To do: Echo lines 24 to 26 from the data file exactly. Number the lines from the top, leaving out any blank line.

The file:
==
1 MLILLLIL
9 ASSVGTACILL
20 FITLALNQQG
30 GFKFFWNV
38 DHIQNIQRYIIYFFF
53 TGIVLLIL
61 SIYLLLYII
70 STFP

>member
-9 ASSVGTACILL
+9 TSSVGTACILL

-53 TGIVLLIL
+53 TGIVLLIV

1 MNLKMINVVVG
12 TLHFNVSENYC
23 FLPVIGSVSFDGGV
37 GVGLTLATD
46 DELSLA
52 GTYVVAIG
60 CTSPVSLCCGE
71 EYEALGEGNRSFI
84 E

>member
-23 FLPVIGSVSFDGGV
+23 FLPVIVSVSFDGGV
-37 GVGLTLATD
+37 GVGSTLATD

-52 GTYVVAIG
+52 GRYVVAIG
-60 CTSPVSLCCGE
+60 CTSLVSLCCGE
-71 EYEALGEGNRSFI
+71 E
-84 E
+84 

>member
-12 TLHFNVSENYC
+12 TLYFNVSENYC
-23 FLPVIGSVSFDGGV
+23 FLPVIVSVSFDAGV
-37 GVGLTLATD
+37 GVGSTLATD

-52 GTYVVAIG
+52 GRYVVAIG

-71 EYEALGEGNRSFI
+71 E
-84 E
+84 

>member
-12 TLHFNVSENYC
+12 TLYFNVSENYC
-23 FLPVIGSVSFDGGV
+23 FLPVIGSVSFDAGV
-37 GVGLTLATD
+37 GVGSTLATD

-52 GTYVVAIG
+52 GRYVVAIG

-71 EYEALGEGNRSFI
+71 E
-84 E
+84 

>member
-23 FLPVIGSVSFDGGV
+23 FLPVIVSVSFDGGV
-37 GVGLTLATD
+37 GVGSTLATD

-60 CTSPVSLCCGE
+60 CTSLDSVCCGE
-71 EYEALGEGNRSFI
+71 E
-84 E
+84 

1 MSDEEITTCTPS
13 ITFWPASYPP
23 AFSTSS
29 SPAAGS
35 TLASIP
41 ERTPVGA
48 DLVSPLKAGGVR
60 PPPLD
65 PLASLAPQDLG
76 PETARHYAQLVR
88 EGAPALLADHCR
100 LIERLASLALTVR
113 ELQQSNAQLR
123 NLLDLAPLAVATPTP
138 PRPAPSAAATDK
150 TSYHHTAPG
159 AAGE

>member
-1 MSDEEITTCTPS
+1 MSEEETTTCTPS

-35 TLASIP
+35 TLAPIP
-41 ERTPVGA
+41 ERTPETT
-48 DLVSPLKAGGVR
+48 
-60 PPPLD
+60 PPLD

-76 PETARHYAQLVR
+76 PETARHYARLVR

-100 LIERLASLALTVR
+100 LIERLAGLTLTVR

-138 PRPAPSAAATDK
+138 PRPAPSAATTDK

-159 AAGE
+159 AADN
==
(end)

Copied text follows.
-23 FLPVIGSVSFDGGV
+23 FLPVIVSVSFDGGV
-37 GVGLTLATD